Day 6 – Richmond to Ingleby Cross

The combination of today’s searing heat, the projected walking distance of 23 miles and the troubling persistence of Dennis’ left heel blister forced an elevation of prudence over bravado and a decision was reached over breakfast to forego today’s walk and to seek motor transportation (i.e. a taxi ride) from Richmond to Ingleby House Farm in the hamlet of Ingleby Arncliffe.

We have no regrets at all about this “day off” because it was the prudent and safe thing to do, and because it enabled us to use the extra time to explore the City of Richmond on this Saturday market day. Those who followed us last year will recall that we had a similar respite on a market Saturday in Penrith. On these special days, the city is given over to pedestrian traffic in the city center when all manner of people, young and old, wander the streets window shopping or sipping tea with cake at sidewalk cafes. Teenaged kids gather in gaggles to swap gossip, middle-aged couples push aged grans around the town in wheel chairs and young kids stroll licking soft serve ice cream cones while walking with their grandads. It is a simply wonderful, albeit homogeneously white, family vibe.

We also took a turn to visit the Richmond Castle, certainly the richest historical site I have ever been to (save perhaps the U.S. Capitol). The castle and the city were first settled on a significant scale after the Norman invasion in 1066AD. Upon entering the building, we strolled through the beautifully presented museum that traces the occupancy by British royalty in this place from 1066 to the present day. Richmond (from the Norman Riche Mont – great hill) is still the seat, if not the actual home, of the Duke of Richmond. Then we climbed the stone steps to the very top of the castle keep which towers above the city to a height of about 100 feet offering commanding views of the entire surrounding countryside. Returning to ground level, we ambled through gardens where Henry VII had once entertained visitors.

Yet more treats awaited us when we quit the castle grounds to walk along what is aptly called Castle Walk. The river here, of course, is still the River Swale that we have tracked for the past several days. The river front where the castle is situated is a series of shallow, slow moving falls that create a collection of still pools. It must be a local thing that, on a hot Saturday, you collect the kids and all of their swimming paraphernalia and head to this place to frolic in the cool water. There had to have been 100 or more mostly young people splashing and jumping about over the span of a hundred yards or so of the falls. Just a delight to watch!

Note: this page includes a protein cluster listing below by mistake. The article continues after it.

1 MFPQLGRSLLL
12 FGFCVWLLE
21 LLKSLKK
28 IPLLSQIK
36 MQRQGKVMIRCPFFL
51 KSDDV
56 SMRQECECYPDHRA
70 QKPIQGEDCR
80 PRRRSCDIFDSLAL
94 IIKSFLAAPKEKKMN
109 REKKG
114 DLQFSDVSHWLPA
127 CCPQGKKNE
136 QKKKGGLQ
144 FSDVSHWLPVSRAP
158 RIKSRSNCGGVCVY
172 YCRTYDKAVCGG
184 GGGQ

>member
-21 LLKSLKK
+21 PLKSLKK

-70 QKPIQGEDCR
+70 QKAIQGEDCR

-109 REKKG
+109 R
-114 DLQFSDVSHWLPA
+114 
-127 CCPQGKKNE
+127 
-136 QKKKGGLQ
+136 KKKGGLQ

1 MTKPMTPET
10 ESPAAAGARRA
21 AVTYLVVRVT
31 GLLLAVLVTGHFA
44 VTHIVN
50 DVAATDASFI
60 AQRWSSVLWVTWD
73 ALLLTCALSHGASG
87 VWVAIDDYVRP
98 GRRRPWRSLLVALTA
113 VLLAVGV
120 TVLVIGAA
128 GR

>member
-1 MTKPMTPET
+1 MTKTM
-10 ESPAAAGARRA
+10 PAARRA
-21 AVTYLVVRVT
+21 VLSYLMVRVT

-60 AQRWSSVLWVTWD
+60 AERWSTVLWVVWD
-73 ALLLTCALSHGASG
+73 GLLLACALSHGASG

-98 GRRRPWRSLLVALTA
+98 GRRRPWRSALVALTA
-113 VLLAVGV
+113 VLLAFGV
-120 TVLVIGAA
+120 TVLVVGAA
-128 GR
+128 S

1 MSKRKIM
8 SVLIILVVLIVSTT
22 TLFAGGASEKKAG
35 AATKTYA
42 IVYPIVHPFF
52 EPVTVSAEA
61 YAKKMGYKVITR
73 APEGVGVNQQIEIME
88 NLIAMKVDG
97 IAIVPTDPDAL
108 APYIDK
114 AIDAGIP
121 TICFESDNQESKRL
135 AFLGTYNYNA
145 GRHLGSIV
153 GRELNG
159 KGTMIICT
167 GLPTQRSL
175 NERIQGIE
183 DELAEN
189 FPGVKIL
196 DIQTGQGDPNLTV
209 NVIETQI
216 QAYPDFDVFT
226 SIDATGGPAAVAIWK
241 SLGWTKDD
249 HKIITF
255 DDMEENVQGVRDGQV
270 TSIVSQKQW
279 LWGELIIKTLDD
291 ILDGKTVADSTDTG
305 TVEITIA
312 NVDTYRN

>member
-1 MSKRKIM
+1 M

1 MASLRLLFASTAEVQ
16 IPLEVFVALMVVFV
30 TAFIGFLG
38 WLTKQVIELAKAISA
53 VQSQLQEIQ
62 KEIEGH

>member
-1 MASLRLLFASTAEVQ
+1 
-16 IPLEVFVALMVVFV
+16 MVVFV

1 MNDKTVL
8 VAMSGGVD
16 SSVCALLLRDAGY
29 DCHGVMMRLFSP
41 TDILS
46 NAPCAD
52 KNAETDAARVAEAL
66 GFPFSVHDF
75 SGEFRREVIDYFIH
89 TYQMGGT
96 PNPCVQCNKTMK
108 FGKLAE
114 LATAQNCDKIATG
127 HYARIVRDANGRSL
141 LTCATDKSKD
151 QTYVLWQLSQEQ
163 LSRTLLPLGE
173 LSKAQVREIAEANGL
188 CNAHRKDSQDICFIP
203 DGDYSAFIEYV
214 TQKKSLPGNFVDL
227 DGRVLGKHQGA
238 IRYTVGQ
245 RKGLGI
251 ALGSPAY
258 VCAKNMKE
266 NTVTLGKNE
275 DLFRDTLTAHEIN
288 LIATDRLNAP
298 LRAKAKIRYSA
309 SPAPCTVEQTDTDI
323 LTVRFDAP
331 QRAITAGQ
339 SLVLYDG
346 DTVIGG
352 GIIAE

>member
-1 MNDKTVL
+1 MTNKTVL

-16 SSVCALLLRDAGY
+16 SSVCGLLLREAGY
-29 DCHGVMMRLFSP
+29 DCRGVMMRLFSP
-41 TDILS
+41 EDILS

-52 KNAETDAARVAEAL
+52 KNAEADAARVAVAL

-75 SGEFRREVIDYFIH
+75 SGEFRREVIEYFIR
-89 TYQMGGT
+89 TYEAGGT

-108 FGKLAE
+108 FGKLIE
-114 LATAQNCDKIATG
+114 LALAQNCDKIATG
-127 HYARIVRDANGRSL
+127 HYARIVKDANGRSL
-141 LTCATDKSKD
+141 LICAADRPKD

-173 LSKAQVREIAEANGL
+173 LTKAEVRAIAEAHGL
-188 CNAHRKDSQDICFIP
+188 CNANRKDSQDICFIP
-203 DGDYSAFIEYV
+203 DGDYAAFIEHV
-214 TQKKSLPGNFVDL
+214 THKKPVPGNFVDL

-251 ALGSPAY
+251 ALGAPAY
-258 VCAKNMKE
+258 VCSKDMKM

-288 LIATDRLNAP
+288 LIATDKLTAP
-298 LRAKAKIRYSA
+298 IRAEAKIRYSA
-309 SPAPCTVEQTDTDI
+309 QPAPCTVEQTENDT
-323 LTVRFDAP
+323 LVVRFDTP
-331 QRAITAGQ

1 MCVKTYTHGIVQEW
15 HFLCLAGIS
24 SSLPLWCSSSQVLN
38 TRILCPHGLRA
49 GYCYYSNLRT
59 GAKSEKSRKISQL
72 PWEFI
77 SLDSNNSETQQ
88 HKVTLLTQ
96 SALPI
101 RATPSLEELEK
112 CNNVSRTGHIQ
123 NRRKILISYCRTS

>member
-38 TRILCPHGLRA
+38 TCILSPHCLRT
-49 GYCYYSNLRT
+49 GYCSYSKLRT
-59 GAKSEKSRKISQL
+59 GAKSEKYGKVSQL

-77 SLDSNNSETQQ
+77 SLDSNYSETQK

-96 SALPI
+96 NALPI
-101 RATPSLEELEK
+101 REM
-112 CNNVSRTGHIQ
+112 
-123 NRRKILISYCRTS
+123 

The time came for us to have our own tea and salad at the Little Drummer Boy* Tea House and then to bid adieu to our companion of the past few days, Sally from Juneau. She had accompanied us in our walkabout but, more importantly allowed us to stow our backpacking gear in her hotel room. With packs on, we made our way to the taxi stand in City Center and boarded a waiting cab for the ride to this delightful place where we resume the walk tomorrow.

Richmond Castle

Swimming at the falls

Tonight’s digs at Ingleby Arncliffe (including my writing table)

Waiting for dinner at the Blue Bell Tavern


* The story of the little drummer boy is a disturbing local tale. Many hundreds of years ago, it was rumored that there was a tunnel beneath the River Swale that connected Richmond Castle to another castle on the far banks. There was a tunnel entrance but no one had ever explored beyond the gloom of the first few yards of the passage. So a drummer boy was sent ahead to continuously beat his drum so the soldiers could follow the sound. At some point, the drumming stopped and the boy was never seen again.


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